Alone. Solo. Single. Solitary. Stag.
Those words don’t exactly bring to mind joy or fulfilment, do they?
Sure the idea of a nice quiet day spent doing only want you want sounds nice but if you’re like me- as soon as the noise dies down the walls close in.
We long for a time with no obligations but we dread a time with no distractions.
So we turn on the television, scroll through social media, call a friend or run to town. Anything to keep our minds and hands busy.
Because when you’re left alone you have only yourself for company. Time to think of only your own needs, your own dreams, your own flaws, your own shortcomings.
So you avoid it. Or at the very least you don’t make time for it.
But you should.
One-on-one time is the quickest way to get to know someone. And to nurture the relationship once it’s formed.
You go on date nights with your spouse, girls’ night with your friends, and fun days with your kids. You make time to cultivate all the different relationships in your life. Except the one with yourself.
Yes, it can be uncomfortable. Even painful. But those times are absolutely necessary if you want to take the next step in life. That leap of faith. And many times we’re so busy doing the urgent we neglect to do the important.
It’s in those moments alone you’ll come face-to-face with yourself. You’ll see things you love, things you’d like to change, and things that make your head hang low.
And believe it or not… that’s a good thing. It’s called self-examination. And it’s something we’re instructed to do as followers of Christ.
I Corinthians 11:30-31 says, “That is why many of you are weak and ill, and some have died. But if we judged ourselves truly, we would not be judged.”
Self-examination is crucial. It won’t provide salvation. Only God can do that. But the first step in any recovery is acknowledging there is a problem.
In Psalm 69:5: “My sins, O God, are not hidden from you; you know how foolish I have been.”
Yes, He does. But do we? Do you?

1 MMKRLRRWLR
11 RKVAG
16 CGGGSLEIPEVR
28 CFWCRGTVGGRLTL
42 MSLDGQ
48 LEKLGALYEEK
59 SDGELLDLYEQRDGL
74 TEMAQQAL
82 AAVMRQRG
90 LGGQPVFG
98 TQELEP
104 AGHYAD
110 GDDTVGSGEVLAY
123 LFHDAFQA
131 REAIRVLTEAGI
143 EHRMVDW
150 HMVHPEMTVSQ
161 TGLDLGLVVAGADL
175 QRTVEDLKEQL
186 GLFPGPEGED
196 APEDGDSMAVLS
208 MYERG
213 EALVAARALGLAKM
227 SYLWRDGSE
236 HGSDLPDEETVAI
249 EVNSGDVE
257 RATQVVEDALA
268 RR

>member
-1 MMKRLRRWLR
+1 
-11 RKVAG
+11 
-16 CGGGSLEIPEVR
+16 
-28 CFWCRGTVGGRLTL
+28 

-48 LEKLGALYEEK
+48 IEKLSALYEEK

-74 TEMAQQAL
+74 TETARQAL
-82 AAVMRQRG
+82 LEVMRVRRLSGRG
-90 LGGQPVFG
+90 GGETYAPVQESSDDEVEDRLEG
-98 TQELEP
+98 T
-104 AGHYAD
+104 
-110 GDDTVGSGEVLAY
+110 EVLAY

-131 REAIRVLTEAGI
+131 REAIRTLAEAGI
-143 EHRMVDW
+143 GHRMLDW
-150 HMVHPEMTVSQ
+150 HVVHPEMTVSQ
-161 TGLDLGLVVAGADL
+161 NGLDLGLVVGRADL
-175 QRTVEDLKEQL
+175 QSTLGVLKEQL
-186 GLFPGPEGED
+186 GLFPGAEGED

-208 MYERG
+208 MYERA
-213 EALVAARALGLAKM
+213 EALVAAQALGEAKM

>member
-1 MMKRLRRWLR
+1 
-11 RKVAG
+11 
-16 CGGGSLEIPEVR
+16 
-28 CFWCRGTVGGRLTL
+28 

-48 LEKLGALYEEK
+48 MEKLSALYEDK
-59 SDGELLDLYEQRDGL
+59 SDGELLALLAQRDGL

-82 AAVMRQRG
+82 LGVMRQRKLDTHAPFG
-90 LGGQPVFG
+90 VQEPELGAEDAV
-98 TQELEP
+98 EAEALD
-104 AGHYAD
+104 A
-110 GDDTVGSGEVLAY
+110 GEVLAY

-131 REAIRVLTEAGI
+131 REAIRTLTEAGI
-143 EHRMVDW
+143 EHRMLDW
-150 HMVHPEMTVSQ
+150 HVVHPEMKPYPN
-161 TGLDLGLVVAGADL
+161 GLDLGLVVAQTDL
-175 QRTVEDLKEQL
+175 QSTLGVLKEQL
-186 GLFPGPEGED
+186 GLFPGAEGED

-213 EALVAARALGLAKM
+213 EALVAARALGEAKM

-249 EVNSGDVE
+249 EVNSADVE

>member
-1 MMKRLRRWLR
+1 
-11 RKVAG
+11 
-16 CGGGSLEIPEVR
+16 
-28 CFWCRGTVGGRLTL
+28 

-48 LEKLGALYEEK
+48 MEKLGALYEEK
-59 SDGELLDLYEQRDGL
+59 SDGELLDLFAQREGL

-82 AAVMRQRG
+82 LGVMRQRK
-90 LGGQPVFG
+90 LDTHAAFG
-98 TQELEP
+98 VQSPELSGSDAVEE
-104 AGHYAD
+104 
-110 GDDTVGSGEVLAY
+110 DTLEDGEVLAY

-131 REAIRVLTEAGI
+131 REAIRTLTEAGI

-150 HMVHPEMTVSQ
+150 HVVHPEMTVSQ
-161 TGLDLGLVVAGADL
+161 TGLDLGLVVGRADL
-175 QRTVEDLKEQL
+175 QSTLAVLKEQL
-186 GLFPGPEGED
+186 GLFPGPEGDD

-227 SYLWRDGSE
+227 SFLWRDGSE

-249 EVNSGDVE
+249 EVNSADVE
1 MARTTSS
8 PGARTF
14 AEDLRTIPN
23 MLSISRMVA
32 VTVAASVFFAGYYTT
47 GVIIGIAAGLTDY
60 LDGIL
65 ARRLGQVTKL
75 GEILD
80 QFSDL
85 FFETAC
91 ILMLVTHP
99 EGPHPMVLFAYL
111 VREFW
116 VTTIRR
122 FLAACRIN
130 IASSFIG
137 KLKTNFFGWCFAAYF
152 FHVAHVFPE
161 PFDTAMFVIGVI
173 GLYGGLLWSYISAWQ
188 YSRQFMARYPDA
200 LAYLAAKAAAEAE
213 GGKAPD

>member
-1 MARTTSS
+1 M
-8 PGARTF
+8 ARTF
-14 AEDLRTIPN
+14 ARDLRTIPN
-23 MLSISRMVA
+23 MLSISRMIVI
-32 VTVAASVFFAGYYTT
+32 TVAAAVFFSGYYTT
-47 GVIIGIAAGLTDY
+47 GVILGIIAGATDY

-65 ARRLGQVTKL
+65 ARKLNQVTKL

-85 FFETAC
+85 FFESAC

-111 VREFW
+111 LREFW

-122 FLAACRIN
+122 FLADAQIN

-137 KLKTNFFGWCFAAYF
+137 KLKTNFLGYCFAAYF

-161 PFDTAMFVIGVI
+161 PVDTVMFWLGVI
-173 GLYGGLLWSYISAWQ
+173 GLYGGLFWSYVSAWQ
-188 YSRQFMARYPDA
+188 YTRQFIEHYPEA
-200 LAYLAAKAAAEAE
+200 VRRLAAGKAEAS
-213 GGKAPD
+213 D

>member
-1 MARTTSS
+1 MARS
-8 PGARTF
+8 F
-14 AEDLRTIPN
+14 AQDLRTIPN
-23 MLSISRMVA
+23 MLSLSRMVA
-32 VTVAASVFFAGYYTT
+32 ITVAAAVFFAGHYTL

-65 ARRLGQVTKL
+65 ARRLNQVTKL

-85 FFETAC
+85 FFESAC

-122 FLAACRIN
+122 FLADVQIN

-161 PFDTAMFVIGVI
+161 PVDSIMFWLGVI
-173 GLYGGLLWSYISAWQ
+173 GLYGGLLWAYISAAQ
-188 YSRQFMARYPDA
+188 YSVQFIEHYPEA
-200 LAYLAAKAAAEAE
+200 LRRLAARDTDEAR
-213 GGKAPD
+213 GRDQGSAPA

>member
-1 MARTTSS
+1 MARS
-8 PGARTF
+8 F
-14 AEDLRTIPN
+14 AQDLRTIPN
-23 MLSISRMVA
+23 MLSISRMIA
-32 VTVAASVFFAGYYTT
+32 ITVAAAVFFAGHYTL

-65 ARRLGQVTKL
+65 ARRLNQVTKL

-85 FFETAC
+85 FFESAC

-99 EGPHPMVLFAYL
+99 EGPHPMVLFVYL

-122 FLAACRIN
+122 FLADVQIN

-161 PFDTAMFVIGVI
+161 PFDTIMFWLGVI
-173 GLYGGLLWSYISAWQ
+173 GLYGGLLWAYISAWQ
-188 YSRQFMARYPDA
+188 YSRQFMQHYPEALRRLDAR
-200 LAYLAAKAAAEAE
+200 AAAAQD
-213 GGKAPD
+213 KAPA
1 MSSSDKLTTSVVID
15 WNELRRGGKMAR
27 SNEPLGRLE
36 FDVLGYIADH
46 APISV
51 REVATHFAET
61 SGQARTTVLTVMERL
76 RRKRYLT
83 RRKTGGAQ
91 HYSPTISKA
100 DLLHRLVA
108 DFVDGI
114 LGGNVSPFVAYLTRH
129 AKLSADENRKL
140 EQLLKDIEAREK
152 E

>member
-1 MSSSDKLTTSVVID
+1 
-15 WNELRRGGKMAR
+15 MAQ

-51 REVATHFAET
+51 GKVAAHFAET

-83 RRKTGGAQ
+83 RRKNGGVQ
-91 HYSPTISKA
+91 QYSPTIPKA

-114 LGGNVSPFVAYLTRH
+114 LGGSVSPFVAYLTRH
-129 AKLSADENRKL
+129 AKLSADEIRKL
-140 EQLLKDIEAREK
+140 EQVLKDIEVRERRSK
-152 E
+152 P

And before that in Psalm 32:5, we hear, “When I did not confess my sins, I was worn-out from crying all day long.”
In order to confess, you must be aware. In ordered to be healed, you must realize that you are sick.
That sounds heavy. And the opposite of loving yourself, doesn’t it?
When you already have so many guilts, so much negative self-talk why spend time focusing on it? Why not try to see the good? To find the things you love about yourself? Why not focus on those things?
Because God’s Word says He is the Alpha and Omega. The beginning and the end. And you must start there. With His grace. His love. His mercy.
And once that love and grace begins to wash over you, you’ll see the good. You’ll find the joy. You’ll know the peace.
But that brokenness… it’s something you must come back to often. To remind yourself where you came from. And where you may go again.
We humans seldom fall in love with perfect. Perfect scares us. Instead we fall in love with real. We fall in love with honesty. We fall in love with transparency.
When you learn to spend that time alone searching yourself. And being searched by God. You will also learn to love yourself. To love God. And to love others.
Don’t hide from the ugly. Hold it out. In hands wide open to the only One who can bring beauty from ashes.
Love yourself enough to spend some time alone taking an honest look at your heart, your mind, your actions. And when you find something you don’t like. Something that you know breaks the heart of God. Have the courage to let it break your own heart too.
Because it’s in that brokenness that you’ll find your purpose. You’ll find your calling. It’s in that brokenness that you will be made whole. And where you’ll find faith, hope and love. And the greatest of these is love.